Put another way, reading Revelation is like wearing night vision goggles. Without the goggles, it’s dark and you can barely make out some shapes and you miss many of the details. There might be a chair, a toy box, a bookshelf in the room and you can’t see them but they are there. We just can’t see them clearly. Reading Revelation is like putting on night vision goggles because it provides a new spiritual night vision to help us to see things we couldn’t see with our normal eyesight.
It’s like in 2 Kings 6, Elisha and his servant were surrounded by the attacking forces of the king of Aram. And in v15, we read,
15 When the servant of the man of God got up and went out early the next morning, an army with horses and chariots had surrounded the city. And the servant says, “Oh no, my lord! What shall we do?” the servant asked. 16 “Don’t be afraid,” the prophet answered. “Those who are with us are more than those who are with them.” 17 And Elisha prayed, “Open his eyes, LORD, so that he may see.” Then the LORD opened the servant’s eyes, and he looked and saw the hills full of horses and chariots of fire all around Elisha. 2 Kings 6:15-17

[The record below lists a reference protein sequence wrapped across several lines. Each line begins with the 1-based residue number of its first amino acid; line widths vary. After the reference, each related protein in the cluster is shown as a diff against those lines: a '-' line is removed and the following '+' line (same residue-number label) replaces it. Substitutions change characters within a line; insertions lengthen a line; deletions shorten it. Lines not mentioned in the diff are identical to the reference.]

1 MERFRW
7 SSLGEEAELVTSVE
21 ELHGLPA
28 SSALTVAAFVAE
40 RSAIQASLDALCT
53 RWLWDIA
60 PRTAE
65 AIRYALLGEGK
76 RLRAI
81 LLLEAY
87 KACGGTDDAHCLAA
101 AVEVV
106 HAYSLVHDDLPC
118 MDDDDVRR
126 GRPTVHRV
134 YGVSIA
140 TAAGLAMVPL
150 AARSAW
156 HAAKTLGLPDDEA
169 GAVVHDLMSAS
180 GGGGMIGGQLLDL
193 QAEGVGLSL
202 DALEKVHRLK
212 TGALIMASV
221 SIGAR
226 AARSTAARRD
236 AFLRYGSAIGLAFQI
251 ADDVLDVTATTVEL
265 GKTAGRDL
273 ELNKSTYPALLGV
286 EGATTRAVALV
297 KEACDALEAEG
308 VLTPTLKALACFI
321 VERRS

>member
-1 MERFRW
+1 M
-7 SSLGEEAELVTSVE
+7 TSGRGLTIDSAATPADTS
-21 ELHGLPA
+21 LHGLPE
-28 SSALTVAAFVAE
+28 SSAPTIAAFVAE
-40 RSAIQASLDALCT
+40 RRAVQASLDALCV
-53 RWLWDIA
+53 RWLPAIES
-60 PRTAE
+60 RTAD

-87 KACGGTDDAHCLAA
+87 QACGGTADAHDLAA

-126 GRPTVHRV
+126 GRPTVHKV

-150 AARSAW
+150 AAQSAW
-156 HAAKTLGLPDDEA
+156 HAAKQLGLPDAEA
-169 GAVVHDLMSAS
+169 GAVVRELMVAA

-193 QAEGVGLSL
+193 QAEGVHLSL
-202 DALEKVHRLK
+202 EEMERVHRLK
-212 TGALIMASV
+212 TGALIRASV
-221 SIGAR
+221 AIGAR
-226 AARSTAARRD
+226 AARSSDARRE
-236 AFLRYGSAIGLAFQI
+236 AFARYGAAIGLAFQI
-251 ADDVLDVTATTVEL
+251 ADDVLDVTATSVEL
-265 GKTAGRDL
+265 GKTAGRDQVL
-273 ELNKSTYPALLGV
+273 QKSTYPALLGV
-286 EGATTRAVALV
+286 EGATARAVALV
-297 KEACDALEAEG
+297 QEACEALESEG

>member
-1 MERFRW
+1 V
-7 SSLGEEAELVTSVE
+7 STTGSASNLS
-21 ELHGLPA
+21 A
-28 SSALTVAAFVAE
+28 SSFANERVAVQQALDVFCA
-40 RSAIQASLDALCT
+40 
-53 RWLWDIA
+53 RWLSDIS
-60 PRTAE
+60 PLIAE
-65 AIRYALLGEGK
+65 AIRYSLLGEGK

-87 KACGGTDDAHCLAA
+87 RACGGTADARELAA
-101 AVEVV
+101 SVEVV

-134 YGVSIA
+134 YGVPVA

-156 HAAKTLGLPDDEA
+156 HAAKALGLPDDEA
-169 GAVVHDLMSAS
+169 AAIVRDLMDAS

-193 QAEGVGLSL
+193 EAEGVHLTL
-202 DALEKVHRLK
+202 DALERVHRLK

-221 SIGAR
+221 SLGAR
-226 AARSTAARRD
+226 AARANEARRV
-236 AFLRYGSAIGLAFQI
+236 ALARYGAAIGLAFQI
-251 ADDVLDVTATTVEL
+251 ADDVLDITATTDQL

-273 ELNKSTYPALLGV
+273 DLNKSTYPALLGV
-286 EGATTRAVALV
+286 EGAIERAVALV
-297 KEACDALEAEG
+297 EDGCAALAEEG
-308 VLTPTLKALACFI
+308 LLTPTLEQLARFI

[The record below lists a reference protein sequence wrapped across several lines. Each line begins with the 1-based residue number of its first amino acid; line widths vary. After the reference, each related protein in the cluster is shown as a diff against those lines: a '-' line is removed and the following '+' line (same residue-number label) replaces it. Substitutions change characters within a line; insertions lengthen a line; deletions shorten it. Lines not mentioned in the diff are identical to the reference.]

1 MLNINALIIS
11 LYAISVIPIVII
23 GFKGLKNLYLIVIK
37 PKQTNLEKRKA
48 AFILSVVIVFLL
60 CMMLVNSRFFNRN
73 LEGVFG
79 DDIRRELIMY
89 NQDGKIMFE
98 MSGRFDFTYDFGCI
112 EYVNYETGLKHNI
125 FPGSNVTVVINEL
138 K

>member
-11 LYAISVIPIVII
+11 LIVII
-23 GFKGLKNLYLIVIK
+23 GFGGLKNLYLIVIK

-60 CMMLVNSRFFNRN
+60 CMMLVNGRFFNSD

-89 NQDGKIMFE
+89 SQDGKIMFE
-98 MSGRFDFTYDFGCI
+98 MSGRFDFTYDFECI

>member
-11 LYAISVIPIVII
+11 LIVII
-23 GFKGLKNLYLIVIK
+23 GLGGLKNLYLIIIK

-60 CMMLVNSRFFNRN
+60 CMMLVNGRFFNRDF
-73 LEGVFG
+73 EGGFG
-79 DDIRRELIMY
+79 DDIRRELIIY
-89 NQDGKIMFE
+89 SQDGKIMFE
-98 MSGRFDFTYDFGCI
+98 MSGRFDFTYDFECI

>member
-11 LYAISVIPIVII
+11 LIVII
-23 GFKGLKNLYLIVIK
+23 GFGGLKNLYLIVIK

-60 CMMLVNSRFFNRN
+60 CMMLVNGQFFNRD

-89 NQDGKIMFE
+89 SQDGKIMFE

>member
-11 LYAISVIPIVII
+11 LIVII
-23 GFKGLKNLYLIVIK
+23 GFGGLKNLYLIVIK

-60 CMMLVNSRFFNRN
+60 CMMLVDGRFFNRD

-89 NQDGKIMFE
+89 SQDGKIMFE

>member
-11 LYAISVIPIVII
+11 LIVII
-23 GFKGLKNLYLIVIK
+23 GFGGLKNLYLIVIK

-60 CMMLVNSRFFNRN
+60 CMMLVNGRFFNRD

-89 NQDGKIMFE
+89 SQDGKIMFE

The servant could only see the attacking forces, but Elisha prayed and his eyes were open to the spiritual reality. Revelation gives us that same insight into a very familiar Christmas account. Even if you never stepped into a church, everyone knows the true meaning of Christmas. Whether it was the Charlie Brown Christmas TV show or Sunday school or a school play, we are very familiar with the birth of Christ and the whole nativity scene.
But do we see this very important holiday through spiritual eyes?